A Look On the Bright Side
Trials of Remdesivir, a drug from Gilead, has shown promising results in very ill COVID patience.
If a company is expected to lose money in a quarter and they end up losing less than what was expected, often the stock price will rise. Conversely, if a company is expected to turn a profit of say $10 million in a quarter and when they report earnings they in fact only turn a profit of $8 million, the stock price will often fall.
For all intents and purposes, whether a company has a profit or a loss it does not matter in terms of their short term stock price. What matters is if they made or lost more or less than what they were expected to.
I’ve had friends call me in recent weeks asking “Why in the world is the stock market up. Did you see the unemployment number?”. In case you are not aware, the number of new jobless claims is released each Thursday at 8:30 am EST. The last four weeks have been truly devastating. For context, below is the chart showing initial jobless claims going back to 1967.
Despite these truly disheartening numbers the market surged on each of the last three jobless claim numbers.
On 4/16 the market closed up again despite 5.24 million initial jobless claims.
So why has the market responded positively or at least not horribly to record breaking news of the terrible variety? The reason is simple and that is expectations. The market and the combined wisdom (or lack of) of all the participants expected that jobless claims were going to be worse. When the jobless claims numbers were released and they were not as bad as expected the horrible news was in fact viewed positively by certain market participants.
Along the same lines even though the number of cases of Coronavirus has risen across the U.S over the last three weeks the case count has not been as dire as originally expected. As a result, the S&P 500 has responded positively to the news. It appears that market participants were expecting a worse case scenario for the virus and by extension the economy and as better news emerged the market responded positively.
If the virus data were to take a turn for the worse it would certainly have the opposite effect on markets and we could retest our March 23rd lows. As it currently stands we believe that the market is looking forward and anticipating a reopening of the economy with little risk of reclosing due to the virus making a comeback. If reality plays out as the market expects we likely will not revisit the market lows of March. That being said if we experience a significantly longer shutdown then expected the economic impact will likely be significantly larger than expected and therefore markets will respond negatively. Additionally we and analysts across the country cannot calculate the true economic cost of shutting down the economy therefore it is quite possible that there will be economic news in the coming months that is worse than expected. All of this means that we can expect continued volatility throughout the summer and even into the fall.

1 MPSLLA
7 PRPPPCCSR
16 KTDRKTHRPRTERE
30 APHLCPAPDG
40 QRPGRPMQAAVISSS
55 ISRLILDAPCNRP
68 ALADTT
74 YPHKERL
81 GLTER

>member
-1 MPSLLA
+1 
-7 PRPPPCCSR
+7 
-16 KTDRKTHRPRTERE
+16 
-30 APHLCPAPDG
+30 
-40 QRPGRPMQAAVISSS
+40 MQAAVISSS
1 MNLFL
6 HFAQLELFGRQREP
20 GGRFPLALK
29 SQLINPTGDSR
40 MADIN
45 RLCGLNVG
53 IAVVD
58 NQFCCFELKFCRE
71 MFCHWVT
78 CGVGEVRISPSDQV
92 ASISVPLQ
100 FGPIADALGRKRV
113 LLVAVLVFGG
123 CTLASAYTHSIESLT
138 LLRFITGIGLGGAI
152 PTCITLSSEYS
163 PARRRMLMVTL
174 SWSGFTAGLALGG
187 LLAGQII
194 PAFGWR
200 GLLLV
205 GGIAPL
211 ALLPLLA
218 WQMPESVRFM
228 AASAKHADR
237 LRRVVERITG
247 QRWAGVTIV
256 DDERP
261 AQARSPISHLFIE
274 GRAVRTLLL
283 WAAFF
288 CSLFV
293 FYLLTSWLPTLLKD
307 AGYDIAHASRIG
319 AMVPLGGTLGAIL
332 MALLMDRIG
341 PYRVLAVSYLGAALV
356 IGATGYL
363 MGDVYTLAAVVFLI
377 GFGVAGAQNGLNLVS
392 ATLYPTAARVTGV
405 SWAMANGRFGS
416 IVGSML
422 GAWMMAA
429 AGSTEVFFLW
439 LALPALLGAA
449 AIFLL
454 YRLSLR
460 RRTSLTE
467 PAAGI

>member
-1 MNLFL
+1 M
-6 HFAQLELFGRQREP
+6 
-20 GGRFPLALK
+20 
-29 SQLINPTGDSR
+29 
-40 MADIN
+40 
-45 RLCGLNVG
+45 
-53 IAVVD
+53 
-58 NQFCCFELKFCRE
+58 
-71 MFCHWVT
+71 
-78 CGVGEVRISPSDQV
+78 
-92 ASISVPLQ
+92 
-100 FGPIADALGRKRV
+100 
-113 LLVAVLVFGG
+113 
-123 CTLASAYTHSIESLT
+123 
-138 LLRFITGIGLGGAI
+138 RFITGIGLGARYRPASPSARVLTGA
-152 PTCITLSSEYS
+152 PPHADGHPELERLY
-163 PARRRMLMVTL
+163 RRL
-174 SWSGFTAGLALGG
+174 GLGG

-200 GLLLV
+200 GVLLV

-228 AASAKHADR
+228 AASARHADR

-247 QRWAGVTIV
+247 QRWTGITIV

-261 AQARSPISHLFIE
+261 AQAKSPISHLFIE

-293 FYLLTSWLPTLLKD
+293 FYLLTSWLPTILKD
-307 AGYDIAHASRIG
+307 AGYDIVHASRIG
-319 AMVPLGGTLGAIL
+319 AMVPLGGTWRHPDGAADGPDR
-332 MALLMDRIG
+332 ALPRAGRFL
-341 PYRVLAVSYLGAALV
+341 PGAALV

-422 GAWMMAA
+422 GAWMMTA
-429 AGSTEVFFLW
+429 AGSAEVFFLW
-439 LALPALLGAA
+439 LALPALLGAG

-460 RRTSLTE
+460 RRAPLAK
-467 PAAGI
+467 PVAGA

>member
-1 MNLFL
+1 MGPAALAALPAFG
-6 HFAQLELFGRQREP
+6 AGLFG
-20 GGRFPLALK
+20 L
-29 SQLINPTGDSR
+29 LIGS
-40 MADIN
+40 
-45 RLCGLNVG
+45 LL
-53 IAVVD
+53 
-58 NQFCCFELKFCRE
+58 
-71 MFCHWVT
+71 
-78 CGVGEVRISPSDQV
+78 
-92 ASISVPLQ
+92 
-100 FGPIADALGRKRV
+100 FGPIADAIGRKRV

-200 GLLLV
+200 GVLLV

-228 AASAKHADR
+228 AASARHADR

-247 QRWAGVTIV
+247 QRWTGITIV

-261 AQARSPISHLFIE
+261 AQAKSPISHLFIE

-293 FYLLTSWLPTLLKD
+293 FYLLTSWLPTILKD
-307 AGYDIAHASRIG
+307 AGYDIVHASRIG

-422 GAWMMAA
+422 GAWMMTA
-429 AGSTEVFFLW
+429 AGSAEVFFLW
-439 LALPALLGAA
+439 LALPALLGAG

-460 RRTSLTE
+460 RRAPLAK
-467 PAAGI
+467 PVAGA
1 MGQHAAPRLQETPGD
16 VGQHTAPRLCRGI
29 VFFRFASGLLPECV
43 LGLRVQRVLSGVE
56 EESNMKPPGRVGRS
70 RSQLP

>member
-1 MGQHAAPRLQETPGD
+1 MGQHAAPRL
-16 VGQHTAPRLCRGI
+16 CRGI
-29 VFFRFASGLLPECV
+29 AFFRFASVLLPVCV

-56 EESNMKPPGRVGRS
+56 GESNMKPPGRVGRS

I am an optimist by nature. I believe in people and this country. The extraordinary steps we are taking as a country are certainly working and the optimist in me says they will continue to work. I’m sure there will be surprises to the upside and the downside in the coming months which is to be expected. Ultimately we know we cannot predict the future but we do know that we will get through this in time.
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This commentary on this website reflects the personal opinions, viewpoints and analyses of the Financial Strategies Group, Inc employees providing such comments, and should not be regarded as a description of advisory services provided by Financial Strategies Group, Inc or performance returns of any Financial Strategies Group, Inc Investments client. The views reflected in the commentary are subject to change at any time without notice. Nothing on this website constitutes investment advice, performance data or any recommendation that any particular security, portfolio of securities, transaction or investment strategy is suitable for any specific person. Any mention of a particular security and related performance data is not a recommendation to buy or sell that security. Financial Strategies Group, Inc manages its clients’ accounts using a variety of investment techniques and strategies, which are not necessarily discussed in the commentary. Investments in securities involve the risk of loss. Past performance is no guarantee of future results.Written By Brice Carter